much larger than rod, (3) Properties are constant and evaluated at an average temperature, (4)
No convection within vacuum enclosure.
ANALYSIS: The finite-difference equation is derived from
the energy conservation requirement on the control volume,
Ac\u2206x, where 2cA D / 4 and P D.\u3c0 \u3c0= =
The energy balance has the form
p+1 p
2 m m
in out g st a b rad e
T TE E E E q q q I R cV .
t
\u3c1 \u2212\u2212 + = + \u2212 + =
\u2206
\ufffd \ufffd \ufffd \ufffd
where 2g eE I R=\ufffd and e e cR x/A .\u3c1= \u2206 Using Fourier\u2019s law to express the conduction terms,
qa and qb, and Eq. 1.7 for the radiation exchange term, qrad, find
( )p p p p p+1 pm m 4,p 4 2 e m mm-1 m+1c c m sur c
c
T T T T x T TkA kA P x T T I cA x .
x x A t
\u3c1
\u3b5 \u3c3 \u3c1
\u2212 \u2212 \u2206 \u2212
+ \u2212 \u2206 \u2212 + = \u2206
\u2206 \u2206 \u2206
Divide each term by \u3c1cAc \u2206x/\u2206t, solve for p+1mT and regroup to obtain
( )p+1 p p pm mm-1 m+12 2k t k tT T T 2 1 T
 c cx x\u3c1 \u3c1
\uf8ee \uf8f9\u2206 \u2206
= \u22c5 + \u2212 \u22c5 \u22c5 \u2212\uf8ef \uf8fa
\u2206 \u2206\uf8f0 \uf8fb
( ) 24,p 4 em sur 2
c c
I P t tT T .
A c cA
\u3c1\u3b5 \u3c3
\u3c1 \u3c1
\u2206 \u2206
\u2212 \u22c5 \u2212 + \u22c5
Recognizing that Fo = \u3b1 \u2206t/\u2206x2, regroup to obtain
( ) ( ) ( ) 2 22p+1 p p p 4,p 4 em m m surm-1 m+1 2
c c
I xP xT Fo T T 1 2 Fo T Fo T T Fo.
kA kA
\u3c1\u3b5 \u3c3 \u2206\u2206
= + + \u2212 \u2212 \u22c5 \u2212 + \u22c5
The stability criterion is based upon the coefficient of the pmT term written as
Fo \u2264 ½. <
COMMENTS: Note that we have used the forward-difference representation for the time derivative;
see Section 5.9.1. This permits convenient treatment of the non-linear radiation exchange term.
PROBLEM 5.95
KNOWN: One-dimensional wall suddenly subjected to uniform volumetric heating and
convective surface conditions.
FIND: Finite-difference equation for node at the surface, x = -L.
SCHEMATIC:
ASSUMPTIONS: (1) One-dimensional transient conduction, (2) Constant properties, (3)
Uniform \ufffdq.
ANALYSIS: There are two types of finite-difference equations for the explicit and implicit
methods of solution. Using the energy balance approach, both types will be derived.
Explicit Method. Perform an energy balance on the surface node shown above,
p+1 p
o o
in out g st conv cond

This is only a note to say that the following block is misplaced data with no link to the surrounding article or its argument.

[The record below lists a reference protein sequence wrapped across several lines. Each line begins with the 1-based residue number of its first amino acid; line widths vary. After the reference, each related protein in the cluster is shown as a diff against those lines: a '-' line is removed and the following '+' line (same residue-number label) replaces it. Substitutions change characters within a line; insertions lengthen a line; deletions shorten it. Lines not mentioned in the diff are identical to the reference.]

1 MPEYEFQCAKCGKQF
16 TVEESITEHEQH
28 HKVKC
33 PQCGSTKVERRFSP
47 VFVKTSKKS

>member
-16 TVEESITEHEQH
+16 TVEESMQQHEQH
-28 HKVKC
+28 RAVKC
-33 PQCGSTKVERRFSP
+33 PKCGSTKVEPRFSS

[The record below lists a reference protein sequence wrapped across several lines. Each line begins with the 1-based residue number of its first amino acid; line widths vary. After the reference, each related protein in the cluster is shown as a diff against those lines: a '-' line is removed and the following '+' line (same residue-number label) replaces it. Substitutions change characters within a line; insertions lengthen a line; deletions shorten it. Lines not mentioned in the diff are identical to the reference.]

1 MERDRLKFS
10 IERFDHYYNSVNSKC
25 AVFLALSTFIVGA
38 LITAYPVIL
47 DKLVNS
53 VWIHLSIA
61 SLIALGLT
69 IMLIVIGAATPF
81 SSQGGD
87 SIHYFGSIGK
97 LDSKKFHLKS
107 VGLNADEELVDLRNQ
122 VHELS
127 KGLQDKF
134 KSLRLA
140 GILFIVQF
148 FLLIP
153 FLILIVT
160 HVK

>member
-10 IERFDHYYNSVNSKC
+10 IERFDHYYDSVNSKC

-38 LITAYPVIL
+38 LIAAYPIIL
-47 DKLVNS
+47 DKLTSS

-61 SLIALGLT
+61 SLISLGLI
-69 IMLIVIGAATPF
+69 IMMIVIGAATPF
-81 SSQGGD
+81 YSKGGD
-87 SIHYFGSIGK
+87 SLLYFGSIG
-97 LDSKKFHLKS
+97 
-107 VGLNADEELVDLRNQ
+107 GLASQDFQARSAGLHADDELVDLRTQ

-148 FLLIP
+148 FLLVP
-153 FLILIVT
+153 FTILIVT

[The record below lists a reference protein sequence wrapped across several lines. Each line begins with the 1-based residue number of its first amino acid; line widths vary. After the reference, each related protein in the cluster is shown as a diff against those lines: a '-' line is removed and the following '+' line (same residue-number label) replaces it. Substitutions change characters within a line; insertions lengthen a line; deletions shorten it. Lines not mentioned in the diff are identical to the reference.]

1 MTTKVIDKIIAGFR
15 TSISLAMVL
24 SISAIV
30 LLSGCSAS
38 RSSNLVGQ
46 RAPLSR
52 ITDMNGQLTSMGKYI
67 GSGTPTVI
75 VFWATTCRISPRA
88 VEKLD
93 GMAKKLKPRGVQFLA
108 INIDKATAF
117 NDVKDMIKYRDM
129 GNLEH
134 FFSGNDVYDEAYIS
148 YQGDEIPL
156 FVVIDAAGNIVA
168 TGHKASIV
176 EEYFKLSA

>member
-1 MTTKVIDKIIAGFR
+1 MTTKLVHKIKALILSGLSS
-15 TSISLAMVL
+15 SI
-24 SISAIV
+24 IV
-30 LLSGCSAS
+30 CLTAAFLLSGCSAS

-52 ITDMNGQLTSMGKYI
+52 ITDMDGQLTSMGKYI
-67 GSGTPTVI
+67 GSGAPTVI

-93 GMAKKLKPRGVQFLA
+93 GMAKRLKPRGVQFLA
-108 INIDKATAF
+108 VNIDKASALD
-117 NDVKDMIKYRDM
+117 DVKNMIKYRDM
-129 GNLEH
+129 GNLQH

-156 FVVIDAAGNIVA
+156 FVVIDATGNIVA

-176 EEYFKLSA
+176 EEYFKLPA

T TE E E E q q qV cV
t
\u3c1 \u2212\u2212 + = + + =
\u2206
\ufffd \ufffd \ufffd \ufffd \ufffd (1)
( )( ) ( ) p p p+1 pop o o1o T T T Tx xh 1 1 T T k 1 1 q 1 1 c 1 1 .
x 2 2 t
\u3c1
\u221e
\u2212
\u2212\u2206 \u2206\uf8ee \uf8f9 \uf8ee \uf8f9
\u22c5 \u2212 + \u22c5 + \u22c5 \u22c5 = \u22c5 \u22c5\uf8ef \uf8fa \uf8ef \uf8fa\u2206 \u2206\uf8f0 \uf8fb \uf8f0 \uf8fb\ufffd (2)
For the explicit method, the temperatures on the LHS are evaluated at the previous time (p).
The RHS provides a forward-difference approximation to the time derivative. Divide Eq. (2)
by \u3c1c\u2206x/2\u2206t and solve for p+1oT .
( ) ( )p+1 p p p po o o o12h t k t tT 2 T T 2 T T q T .
 c x c
 c x\u3c1 \u3c1\u3c1
\u221e
\u2206 \u2206 \u2206
= \u2212 + \u2212 + +
\u2206 \u2206
\ufffd
Introducing the Fourier and Biot numbers,
( ) 2Fo k/ c t/ x Bi h x/k\u3c1\u2261 \u2206 \u2206 \u2261 \u2206
( )
2p+1 p p
o o1
q xT 2 Fo T Bi T 1 2 Fo 2 Fo Bi T .
2k\u221e
\uf8ee \uf8f9\u2206
= + \u22c5 + + \u2212 \u2212 \u22c5\uf8ef \uf8fa\uf8ef \uf8fa\uf8f0 \uf8fb
\ufffd (3)
The stability criterion requires that the coefficient of poT be positive. That is,
( ) ( )1 2 Fo 2 Fo Bi 0 or Fo 1/2 1 Bi .\u2212 \u2212 \u22c5 \u2265 \u2264 + (4) <
Implicit Method. Begin as above with an energy balance. In Eq. (2), however, the
temperatures on the LHS are evaluated at the new (p+1) time. The RHS provides a backward-
difference approximation to the time derivative.
( ) p+1 p+1 p+1 pop+1 o o1o T T T Tx xh T T k q c
x 2 2 t
\u3c1
\u221e
\u2212
\u2212\u2206 \u2206\uf8ee \uf8f9 \uf8ee \uf8f9
\u2212 + + =\uf8ef \uf8fa \uf8ef \uf8fa\u2206 \u2206\uf8f0 \uf8fb \uf8f0 \uf8fb\ufffd (5)
( )( ) 2p+1 p+1 po o1 q x1 2 Fo Bi 1 T 2 Fo T T 2Bi Fo T Fo .k\u221e
\u2206
+ + \u2212 \u22c5 = + \u22c5 \u22c5 +
\ufffd
 (6) <
COMMENTS: Compare these results (Eqs. 3, 4 and 6) with the appropriate expression in
Table 5.2.
PROBLEM 5.96
KNOWN: Plane wall,